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Spare a Thought (For Me)

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The best part about Rodney’s step-brother being part of the Stargate Program was that when he got his video call to the mainland to check in with family, he didn’t have to fumble through lies and excuses like the others did.

“You’ll never guess who I saw today,” Rodney said.

Evan was in his bedroom at his apartment in Colorado Springs, sprawled on his bed with a bowl of dip balanced on his unfairly ripped abs while he ate chips and dip. “Who?”

“John Sheppard.”

Evan raised his eyebrows. “As in - John Sheppard?”

Rodney nodded.

“Is he part of the Stargate Program now?”

“Yeah. He’s an Air Force pilot. Saved General O’Neill after Beckett almost shot down their chopper with a drone.”

Evan sat up straighter. “He’s a chopper pilot?”

Rodney nodded. “Yeah. Even better, he has the Gene. He sat down in the Chair and it just...came to life.”

“Huh. I always wondered, but I never thought -” Evan’s gaze went distant.

“Wondered what?” Rodney asked.

“When I was stationed in Kandahar doing logistics, there was this chopper pilot, Sheppard. Real good guy to have on the stick, but kind of a wild card. I thought they said his name was John Sheppard, but I never thought he was, you know, that John Sheppard. Maybe that was him.” Evan looked at the camera. “Did he remember you?”

“I didn’t remember him at first,” Rodney admitted. “I was just so surprised by the Chair even lighting up, and then I really looked at him.”

“Is he as good-looking as you remember?”

“He’s gotten even hotter.” Rodney sighed. “We were so young back then. We’ve changed. There’s no way he’d remember me.”

“Even if he did, he’s an Air Force pilot,” Evan said, wagging a chip at him. “We never did figure out if he liked boys, and even if he did, he wouldn’t do anything about it.”

“Says the man who’s dating Cammie Mitchell,” Rodney pointed out, because he’d forgotten - there were some things about his crush on John Sheppard that he’d kept from everyone, even Evan.

“Rodney!” Evan hissed.

He flapped a hand dismissively. “It’s a secure line. Speaking of, how is Major Mitchell?”

“Cam is fine, thank you,” Evan said. “Still in Bagram and still believing that I am an innocent surveyor.”

“On an alien planet,” Rodney said. He sighed again. “What am I going to do? I can’t be around John every day. You remember what it was like before.”

Evan laughed. “Yeah, I do.”

Rodney huffed. “If I were there, I’d hit you over the head with a pillow. You’re not helping.”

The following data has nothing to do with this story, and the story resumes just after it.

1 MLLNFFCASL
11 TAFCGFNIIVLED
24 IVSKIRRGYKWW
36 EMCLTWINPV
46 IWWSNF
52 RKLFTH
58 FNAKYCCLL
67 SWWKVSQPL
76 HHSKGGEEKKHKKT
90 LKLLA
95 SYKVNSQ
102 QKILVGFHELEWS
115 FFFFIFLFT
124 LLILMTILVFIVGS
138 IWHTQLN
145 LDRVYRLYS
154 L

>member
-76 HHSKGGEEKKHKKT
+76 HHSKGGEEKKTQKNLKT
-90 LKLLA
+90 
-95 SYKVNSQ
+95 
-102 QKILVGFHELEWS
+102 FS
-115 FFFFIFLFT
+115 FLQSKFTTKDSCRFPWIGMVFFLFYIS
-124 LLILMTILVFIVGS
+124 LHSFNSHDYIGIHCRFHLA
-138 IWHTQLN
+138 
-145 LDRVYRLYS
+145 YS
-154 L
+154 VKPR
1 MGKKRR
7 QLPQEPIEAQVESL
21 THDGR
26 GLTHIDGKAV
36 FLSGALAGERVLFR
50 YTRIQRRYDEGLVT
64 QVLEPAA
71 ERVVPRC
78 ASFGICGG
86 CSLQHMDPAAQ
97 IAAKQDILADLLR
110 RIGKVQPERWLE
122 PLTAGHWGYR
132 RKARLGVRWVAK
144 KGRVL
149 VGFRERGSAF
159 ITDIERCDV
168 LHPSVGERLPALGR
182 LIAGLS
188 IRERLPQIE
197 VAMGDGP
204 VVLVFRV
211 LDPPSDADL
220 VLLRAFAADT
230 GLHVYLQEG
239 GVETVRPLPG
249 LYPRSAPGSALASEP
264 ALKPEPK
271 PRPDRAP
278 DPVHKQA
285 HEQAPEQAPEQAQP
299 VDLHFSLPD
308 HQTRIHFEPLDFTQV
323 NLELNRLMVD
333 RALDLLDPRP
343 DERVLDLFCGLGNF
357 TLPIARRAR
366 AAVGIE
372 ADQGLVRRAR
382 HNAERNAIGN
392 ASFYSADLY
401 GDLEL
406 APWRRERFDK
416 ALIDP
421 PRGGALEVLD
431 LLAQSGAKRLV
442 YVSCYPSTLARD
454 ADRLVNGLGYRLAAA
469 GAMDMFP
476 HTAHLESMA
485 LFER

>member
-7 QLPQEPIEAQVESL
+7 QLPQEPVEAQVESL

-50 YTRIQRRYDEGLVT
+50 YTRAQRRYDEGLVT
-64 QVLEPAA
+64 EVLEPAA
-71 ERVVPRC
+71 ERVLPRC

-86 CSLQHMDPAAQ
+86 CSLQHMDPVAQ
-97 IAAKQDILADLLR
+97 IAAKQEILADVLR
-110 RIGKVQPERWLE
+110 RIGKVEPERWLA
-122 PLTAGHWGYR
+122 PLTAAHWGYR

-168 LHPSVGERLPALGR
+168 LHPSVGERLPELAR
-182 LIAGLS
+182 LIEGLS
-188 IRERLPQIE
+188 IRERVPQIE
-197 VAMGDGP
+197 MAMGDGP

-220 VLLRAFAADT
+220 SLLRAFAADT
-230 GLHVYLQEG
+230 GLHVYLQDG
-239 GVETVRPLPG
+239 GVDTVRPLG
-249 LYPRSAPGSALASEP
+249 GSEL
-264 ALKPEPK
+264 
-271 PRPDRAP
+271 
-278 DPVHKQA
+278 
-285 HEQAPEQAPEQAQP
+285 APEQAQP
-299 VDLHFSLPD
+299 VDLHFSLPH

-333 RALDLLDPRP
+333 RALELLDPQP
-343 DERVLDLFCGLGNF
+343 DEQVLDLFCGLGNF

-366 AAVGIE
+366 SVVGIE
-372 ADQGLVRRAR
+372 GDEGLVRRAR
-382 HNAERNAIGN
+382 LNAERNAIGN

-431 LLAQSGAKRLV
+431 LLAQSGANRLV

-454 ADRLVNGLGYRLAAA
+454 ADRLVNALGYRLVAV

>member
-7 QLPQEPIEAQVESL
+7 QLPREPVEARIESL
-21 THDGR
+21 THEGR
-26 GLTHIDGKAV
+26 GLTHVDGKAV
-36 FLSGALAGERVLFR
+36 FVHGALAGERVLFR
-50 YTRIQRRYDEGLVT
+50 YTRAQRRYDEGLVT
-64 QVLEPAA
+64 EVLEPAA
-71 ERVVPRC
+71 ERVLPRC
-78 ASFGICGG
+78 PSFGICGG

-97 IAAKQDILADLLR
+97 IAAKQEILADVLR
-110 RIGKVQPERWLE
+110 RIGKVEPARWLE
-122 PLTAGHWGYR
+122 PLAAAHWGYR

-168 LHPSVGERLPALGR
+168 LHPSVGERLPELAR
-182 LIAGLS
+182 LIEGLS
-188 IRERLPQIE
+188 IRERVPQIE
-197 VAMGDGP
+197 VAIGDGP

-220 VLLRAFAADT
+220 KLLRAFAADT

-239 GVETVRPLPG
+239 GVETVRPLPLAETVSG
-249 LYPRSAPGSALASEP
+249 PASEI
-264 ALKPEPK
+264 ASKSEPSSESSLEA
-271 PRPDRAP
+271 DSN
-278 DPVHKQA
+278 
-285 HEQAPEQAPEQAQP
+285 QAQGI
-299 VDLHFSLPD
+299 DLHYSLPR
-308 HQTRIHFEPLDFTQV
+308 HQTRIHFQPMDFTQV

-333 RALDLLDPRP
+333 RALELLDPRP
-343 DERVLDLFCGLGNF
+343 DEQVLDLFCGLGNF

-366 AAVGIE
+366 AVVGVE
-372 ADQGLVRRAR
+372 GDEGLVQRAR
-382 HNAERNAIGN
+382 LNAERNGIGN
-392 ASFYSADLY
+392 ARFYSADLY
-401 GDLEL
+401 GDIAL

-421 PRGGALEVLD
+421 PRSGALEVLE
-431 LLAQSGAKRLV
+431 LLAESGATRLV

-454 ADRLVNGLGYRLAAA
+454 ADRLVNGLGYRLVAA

“My advice from back then still stands. Learn a Johnny Cash song, music snob.”

“I haven’t touched a piano since -”

Evan’s expression sobered. “I know. Maybe this is a sign. Start playing again. Even if things between you don’t work out - and chances are slim to none, him being a zoomie and all - music will be good for you again.”

Rodney looked away. “Maybe.”

Silence fell between them, heavy and contemplative but not awkward. They’d known each other too long for that.

Evan cleared his throat. “Want the latest on Jeannie and Madison and Kaleb?”

It was a strange day when news about Rodney’s estranged sister and her husband with a stupidly-spelled name was a less-painful topic of discussion.

*

“The Sheppards are coming,” Bobbie said.

Evan perked up. “When?”

“In three weeks,” Dad said.

Evan immediately flipped open the meticulous supply ledger he kept. He was twelve, and his control-freak tendencies should have been alarming, but at fourteen Rodney was the one who kept the books.

“That gives us plenty of lead time,” Evan said. “Tally, you should probably see about airing out the fine linens. Jeannie, you’re about Dave’s age. You should rearrange the game closet so games he’d like are more accessible to him.”

Rodney, who was second-oldest after Tally (but by far the smartest) rolled his eyes. “Why are you kicking up such a fuss? Who are the Sheppards?”

“Patrick Sheppard and his family are one of our longest-running customers,” Bobbie said. “They’ve been coming to the Wild Bluebell Inn since we first opened.”

“I’m pretty sure I have a separate notebook full of their favorite recipes.” Evan went to slide out of his chair and head for the shelf above the kitchen desk where Bobbie kept all the ledgers and recipe books, but she put a hand on his wrist.

“It’s going to be different this time,” Bobbie said. “Mrs. Sheppard passed away. Cancer.”

Tally’s expression turned sympathetic. “Oh. That’s so sad.”

“So - tread lightly.” Bobbie patted Evan’s hand. “It’s nice of you to think of them, though. That idea about the game closet is a good one.”

Jeannie nodded. “Okay. I’ll fix the games.”